Book by Dave Knowlton & Kevin Hagopian
Review by Christine Simone
Honors College
University of South Florida

Millennial students, those born from 1982-2001, are commonly considered to be increasingly disinterested in their learning as they become more concerned with grades and attaining social experiences during college. In From Entitlement to Engagement: Affirming Millennial Students’ Egos in the Higher Education Classroom, Knowlton and Hagopian reframe the “Millennial student ego entitlement” and suggest a myriad of methods for embracing this generation of learners.

Rather than dwelling on characteristics of this population that many professors would consider negative, the authors encourage instructors to adjust to student needs. Instructors who continue to assume students’ egos should be altered may, in turn, perpetuate student entitlement. At its core, Millennial students are not necessarily self-centered, but rather closed off to others. Professors have a responsibility to create engaging classroom environments capable of explaining to students why certain skills are necessary for their success outside the realm of merely attaining a degree.

Told largely from a highly academic, research-based, first-person perspective, this book provides several anecdotes from the authors’ own classroom experiences to illustrate methods of shifting student perspectives through tangible examples of proven approaches. In particular, the authors devote an entire chapter of the text to embracing students’ knowledge and appreciation for technology by demonstrating methods of encouraging social media use for classroom engagement. Similarly, strategies for implementing service-learning and goal-setting projects are discussed.

Chapter nine, devoted to discussing out-of-class, informal interactions with students is of particular relevance to academic advising practices. Though not all academic advisors would have the opportunity to apply the concepts from the text in a classroom environment, advisors frequently interact with Millennials and teach them in other ways. Many of the concepts suggested for classroom use can be applied to advising interactions with students so that advisors may encourage students’ engagement with courses that they are most inspired by, rather than using other factors to determine students’ academic paths through the institution.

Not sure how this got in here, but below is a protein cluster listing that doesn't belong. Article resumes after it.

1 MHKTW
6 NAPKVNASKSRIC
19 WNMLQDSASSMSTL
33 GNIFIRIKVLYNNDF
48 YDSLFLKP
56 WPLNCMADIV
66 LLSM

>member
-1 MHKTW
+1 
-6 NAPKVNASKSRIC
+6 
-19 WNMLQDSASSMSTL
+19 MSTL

The authors highlight research on student perspectives that draws conclusions that students are increasingly viewing themselves as customers of universities, partly due to the increase in the cost of education over time. Advisors who successfully get to know their students can embrace the customer service that students wish for from their institutions while learning which campus opportunities might be best to recommend for students to feel engaged and valued in their learning experience, thus shifting students to ego engagement rather than a culture of entitlement.

The authors, both university professors, explain in their conclusion that “addressing the needs of Millennial students and their egos has created a setting in which some of our earliest ambitions for a truly engaged classroom could come to fruition. In some ways this book is a moment in the history of that 20-year conversation that we’ve been having” (Knowlton & Hagopian, 2013).

From entitlement to engagement: Affirming millennial students’ egos in the higher education classroom. (2013). Book by Dave Knowlton & Kevin Hagopian (Eds.). Review by Christine Simone. San Francisco, CA: Jossey Bass. 112 pp., $29.00, (paperback), ISBN # 978-1-118-77010-8
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